Hopkins says to be proactive and use the pre-show period to practice basic show techniques with your sheep such as leading, driving and setup. It can take a great deal of time to train your sheep with these three techniques but it is necessary if you want to do well at the show. Time comes into play with leading because it will first require using a halter. From there your animal must be trained to walk by hand control which usually includes putting one hand under the chin and the other hand on the back of the head.
It may take a while for your sheep to get accustomed to driving and setup as well. Driving involves properly setting your sheep’s legs and teaching the animal to push up against you while the judge is handling them. Setup consists of making sure your sheep’s body and neck are straight, the head is in a high position with the ears up and forward, front legs are in line with the neck, the back is level, and the hind legs are square. It’s a lot of work but know a sheep which is acclimated to these techniques will be less of a disruption to other competitors and allow judges to properly evaluate your sheep.
The pre-show period is also a good time to practice a process known as fitting. This usually includes shearing and cleaning. Shearing methods will differ among exhibitors so use this time to find the best procedure for you. Also keep in mind the type of fitting often depends on what kind of show you’re attending.
One additional factor to consider at this time is whether or not you will need a “pit crew” to help you along the way. Who you choose to bring and how many people will depend on several factors including your level of experience, the number of animals you are bringing and whether you will need help moving and setting up equipment. Be courteous and reach out to people well in advance so they have the necessary time to make travel arrangements.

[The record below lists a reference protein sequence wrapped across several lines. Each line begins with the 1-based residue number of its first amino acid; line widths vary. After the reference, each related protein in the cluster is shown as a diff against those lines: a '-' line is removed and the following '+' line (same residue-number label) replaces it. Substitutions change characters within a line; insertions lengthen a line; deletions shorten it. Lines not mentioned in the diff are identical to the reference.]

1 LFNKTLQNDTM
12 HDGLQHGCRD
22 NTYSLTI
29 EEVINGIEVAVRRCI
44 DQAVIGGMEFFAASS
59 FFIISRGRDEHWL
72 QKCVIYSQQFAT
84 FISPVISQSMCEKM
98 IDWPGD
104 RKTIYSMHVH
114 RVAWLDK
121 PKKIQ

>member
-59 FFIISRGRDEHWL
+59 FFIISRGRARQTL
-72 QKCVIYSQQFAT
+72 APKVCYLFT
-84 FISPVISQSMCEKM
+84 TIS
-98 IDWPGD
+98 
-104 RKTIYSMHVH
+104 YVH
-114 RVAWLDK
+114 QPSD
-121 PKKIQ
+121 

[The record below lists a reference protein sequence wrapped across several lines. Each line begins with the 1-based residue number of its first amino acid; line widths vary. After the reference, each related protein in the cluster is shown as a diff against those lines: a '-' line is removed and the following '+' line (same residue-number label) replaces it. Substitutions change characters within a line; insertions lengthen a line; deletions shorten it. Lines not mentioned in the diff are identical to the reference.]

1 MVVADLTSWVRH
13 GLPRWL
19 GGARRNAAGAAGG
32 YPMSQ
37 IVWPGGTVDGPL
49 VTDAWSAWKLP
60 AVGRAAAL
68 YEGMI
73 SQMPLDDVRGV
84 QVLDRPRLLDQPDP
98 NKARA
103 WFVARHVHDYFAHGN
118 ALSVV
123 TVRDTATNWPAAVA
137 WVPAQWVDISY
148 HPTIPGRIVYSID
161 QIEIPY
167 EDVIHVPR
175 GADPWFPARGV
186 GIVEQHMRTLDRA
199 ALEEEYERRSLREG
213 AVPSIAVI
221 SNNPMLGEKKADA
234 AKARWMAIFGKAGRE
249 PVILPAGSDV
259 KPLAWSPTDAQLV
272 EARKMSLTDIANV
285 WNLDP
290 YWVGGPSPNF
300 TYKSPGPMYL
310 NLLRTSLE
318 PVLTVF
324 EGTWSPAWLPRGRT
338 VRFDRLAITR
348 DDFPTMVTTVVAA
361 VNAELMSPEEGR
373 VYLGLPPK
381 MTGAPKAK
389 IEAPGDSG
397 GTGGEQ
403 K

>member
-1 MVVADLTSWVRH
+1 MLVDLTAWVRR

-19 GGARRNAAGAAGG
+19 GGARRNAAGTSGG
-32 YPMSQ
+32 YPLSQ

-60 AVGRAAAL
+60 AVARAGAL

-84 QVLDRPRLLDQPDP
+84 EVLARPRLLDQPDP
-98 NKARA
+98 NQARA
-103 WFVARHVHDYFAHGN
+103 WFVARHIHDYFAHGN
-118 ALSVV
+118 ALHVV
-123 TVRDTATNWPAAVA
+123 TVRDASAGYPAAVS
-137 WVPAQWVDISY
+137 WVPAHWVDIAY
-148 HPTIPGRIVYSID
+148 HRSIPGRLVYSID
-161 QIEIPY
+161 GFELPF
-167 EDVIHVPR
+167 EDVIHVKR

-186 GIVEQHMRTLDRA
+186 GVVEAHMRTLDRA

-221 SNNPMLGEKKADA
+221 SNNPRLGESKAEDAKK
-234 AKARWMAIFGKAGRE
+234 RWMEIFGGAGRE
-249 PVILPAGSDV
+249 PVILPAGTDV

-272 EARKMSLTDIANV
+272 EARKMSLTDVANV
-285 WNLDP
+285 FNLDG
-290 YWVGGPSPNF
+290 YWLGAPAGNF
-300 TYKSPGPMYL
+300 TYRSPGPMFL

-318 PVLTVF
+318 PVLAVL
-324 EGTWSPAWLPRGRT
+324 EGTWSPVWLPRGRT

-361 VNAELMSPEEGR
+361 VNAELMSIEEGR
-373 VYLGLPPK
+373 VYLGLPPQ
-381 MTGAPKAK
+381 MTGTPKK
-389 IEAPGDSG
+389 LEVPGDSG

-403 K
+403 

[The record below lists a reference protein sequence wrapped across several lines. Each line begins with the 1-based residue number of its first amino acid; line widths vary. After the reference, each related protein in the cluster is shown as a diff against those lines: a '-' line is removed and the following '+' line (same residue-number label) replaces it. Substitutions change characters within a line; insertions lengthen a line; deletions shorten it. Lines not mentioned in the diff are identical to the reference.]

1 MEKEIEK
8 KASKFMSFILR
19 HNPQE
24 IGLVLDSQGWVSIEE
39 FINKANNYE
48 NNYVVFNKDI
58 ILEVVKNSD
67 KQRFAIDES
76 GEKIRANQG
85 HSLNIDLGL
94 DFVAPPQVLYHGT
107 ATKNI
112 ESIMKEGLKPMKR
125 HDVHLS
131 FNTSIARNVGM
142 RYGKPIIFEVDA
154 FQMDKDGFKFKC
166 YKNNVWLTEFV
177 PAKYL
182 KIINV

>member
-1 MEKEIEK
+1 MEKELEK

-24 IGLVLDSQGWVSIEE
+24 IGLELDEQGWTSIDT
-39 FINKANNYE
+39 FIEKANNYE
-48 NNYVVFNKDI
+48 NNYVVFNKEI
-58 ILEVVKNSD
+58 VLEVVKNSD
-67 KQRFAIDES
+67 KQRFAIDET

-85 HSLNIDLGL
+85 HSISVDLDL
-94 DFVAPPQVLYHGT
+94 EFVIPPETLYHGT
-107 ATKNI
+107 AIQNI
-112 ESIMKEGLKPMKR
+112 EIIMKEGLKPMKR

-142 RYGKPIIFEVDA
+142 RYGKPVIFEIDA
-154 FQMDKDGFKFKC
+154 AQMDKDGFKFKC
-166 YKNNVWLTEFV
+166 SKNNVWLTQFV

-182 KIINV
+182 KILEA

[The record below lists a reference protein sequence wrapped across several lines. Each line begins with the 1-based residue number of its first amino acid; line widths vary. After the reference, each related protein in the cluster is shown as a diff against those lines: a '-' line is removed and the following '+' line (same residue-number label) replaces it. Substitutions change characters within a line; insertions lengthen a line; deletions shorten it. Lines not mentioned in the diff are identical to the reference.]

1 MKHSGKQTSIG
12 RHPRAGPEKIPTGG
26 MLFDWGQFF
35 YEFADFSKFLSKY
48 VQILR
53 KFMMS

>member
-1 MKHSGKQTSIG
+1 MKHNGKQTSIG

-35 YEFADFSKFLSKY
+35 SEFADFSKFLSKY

Your goal on check-in day should be to make it as stress free as possible on you and your animals. This starts by arriving during the designated time. If you show up too early don’t expect to be let into the facility as staffing and equipment may not be fully in place yet. If you know you are going to be late have the courtesy to notify show management.
Upon arrival check-in with show management for any health inspection requirements. If for any reason you cannot exhibit one of your animals, you should let show management know as soon as possible.
Hopkins reminded everyone that sheep tend to get tired and stressed during travel so you want to get them settled and sorted as quickly and efficiently as possible. Before unloading your animals, you should first locate and prepare their designated pens. Be mindful of other exhibitors by unloading your animals and various tack items in a timely manner. When you are finished promptly remove your vehicles to the designated parking area to free up unloading space for the next person. Debra also pointed out that when setting up equipment and supplies to be considerate of other exhibitors by adhering to the space allotments.
For more information about Debra Hopkins visit her website at www.hopkinssouthdowns.com .